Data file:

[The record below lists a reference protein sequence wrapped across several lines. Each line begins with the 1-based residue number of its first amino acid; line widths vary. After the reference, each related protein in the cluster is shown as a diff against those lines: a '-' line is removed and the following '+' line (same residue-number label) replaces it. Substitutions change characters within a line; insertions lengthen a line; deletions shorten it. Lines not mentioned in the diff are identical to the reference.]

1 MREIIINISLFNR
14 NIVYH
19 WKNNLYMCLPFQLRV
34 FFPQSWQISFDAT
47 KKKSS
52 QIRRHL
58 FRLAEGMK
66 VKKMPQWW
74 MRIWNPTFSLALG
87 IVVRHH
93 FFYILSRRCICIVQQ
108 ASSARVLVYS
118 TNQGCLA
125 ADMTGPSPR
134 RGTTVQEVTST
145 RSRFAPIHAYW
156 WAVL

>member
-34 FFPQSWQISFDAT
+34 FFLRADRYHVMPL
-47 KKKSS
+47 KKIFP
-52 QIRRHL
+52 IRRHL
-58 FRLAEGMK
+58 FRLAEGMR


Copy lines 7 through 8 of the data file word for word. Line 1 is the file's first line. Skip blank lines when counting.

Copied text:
52 QIRRHL
58 FRLAEGMK